Do the following paths point to the same disk location?

  • There is no universal answer; it depends on how your system is configured. – G-Man Jun 2 '15 at 8:24
  • @G-Man - Unix was built on its fs, and that was built on serial numbers - or inodes. (wikipedia even quotes Dennis Ritchie on its etymology). While inodes are device specific, those very same devices get their own superset of serial numbers in device numbers. Even on systems which allow you to hardlink directories - all of the links are still the same directory because they share the same inode on the same device. You should be able to easily test this on any Unix system. – mikeserv Jun 3 '15 at 3:50

Change directory to each one in turn and look at the output of pwd -P. With the -P flag, pwd will display the physical current working directory with all symbolic links resolved.

  • While true, (though you could just use cd -P to get the resolved dirname in $PWD), it does not handle the problem of separate devices. – mikeserv Jun 3 '15 at 3:42
  • What is the problem of separate devices? – Kusalananda Jun 3 '15 at 8:22
sd(){       set '' "$1" '' "${2?sd() requires two arguments!}"
            while [ "$#" -gt 2 ]
            do    [  "${1:--L}" "${2:--L}" ${3:+"$4"} ] &&
                  [  "${1:--L}" ${3:+"-L"} "${3:-$4}" ] &&
                  [  "${2:-$3}" -ef "$4"/. ] && return  || ${1:+"return"}
                  set "$@" "$2";shift 2;set ! "$@"
            done  3>/dev/null 2>&"$((${#DBG}?2:3))"

sd() First checks if both of its arguments are symlinks, and, if so it next checks if both of those are linked to directories with identical inode and device numbers. If so, sd() returns true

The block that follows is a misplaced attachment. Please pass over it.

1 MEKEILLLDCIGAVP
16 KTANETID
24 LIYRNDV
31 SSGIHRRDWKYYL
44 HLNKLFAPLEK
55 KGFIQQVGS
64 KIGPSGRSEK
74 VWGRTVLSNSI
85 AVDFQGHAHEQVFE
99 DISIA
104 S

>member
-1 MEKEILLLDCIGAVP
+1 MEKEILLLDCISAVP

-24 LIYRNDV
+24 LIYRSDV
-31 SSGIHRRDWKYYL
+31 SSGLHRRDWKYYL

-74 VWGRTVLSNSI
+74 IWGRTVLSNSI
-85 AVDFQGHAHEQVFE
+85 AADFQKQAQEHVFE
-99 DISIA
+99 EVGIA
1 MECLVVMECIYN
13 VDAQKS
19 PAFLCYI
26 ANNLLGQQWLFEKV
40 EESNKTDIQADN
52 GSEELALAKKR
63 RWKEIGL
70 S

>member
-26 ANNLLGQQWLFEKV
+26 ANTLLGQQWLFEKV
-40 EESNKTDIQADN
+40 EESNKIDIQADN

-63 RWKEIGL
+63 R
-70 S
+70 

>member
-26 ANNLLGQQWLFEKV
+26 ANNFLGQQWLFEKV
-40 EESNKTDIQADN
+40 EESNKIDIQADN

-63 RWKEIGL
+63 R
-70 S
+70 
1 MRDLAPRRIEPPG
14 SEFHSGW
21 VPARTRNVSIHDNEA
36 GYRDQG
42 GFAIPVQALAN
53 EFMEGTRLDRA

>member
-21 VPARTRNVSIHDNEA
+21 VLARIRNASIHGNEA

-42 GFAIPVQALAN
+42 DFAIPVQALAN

Failing that, it checks if both are not symlinks, and, again, if both are directories with equal device and inode numbers. Failing that, it returns false.


ln -s dir1 ln3; ln -s dir1 ln4; ln -s dir2 ln5

sd dir1 dir2; echo $?
sd dir1 ln3;  echo $?
sd ln4 ln3;   echo $?
sd ln4 ln5;   echo $?
mount --bind dir1 dir2
sd dir1 dir2; echo $?

It may be desirable to do without the link checking - for example if you wanted to know if a link's target were the same as some directory, or just didn't care if it were a link at all. In that case you would only need the one [ fname1 -ef fname2 ] test.

Oh, I guess I should also mention that this assumes search permissions for all of the arguments. It will fail if the invoking user hasn't the permissions required to run the test.


You can never be sure what mechanism or virtual fileystems or overlay filesystems are there, to sync those folders or link one to another. If it's a simple symbolic link, the inodes differ. To make 100% sure, that its the same location, you can create a file in /home/username:

touch /home/username/.testfile

And then compare the inode numbers of that file in both locations:

diff <(stat -c "%i" /home/username/.testfile) <(stat -c "%i" /app/home/username/.testfile)

If they're the same, then it's the same file, therefore they point to the same location.